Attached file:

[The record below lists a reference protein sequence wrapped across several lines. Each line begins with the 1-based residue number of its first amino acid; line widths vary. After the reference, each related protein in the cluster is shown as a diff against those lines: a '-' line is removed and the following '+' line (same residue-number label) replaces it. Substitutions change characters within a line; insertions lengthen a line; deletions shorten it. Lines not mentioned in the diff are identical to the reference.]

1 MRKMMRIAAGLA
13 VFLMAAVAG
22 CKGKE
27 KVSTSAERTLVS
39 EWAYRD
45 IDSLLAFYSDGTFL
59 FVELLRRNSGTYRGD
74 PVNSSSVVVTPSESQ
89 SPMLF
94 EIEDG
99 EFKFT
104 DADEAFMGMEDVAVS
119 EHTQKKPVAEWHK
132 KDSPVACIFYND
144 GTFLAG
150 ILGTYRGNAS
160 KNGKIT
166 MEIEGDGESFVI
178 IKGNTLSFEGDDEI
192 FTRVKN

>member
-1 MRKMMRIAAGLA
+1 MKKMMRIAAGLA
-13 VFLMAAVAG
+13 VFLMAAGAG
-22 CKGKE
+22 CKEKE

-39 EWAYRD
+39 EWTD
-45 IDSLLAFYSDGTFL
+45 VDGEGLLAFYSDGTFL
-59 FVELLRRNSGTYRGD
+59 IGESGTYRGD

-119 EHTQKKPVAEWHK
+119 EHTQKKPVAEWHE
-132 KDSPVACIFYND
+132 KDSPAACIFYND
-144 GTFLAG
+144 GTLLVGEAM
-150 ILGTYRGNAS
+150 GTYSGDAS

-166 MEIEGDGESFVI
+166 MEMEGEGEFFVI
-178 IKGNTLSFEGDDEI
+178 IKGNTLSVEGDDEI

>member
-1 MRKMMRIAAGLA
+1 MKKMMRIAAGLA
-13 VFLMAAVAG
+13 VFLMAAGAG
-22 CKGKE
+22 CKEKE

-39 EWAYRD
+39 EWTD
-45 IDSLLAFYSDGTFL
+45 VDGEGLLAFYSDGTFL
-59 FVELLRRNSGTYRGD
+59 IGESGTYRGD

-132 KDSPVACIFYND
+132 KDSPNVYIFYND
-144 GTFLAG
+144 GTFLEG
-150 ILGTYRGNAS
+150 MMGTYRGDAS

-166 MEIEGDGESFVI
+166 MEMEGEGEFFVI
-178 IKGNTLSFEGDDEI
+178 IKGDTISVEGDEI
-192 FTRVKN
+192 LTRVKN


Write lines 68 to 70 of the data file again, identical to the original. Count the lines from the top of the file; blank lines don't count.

-178 IKGNTLSFEGDDEI
+178 IKGDTISVEGDEI
-192 FTRVKN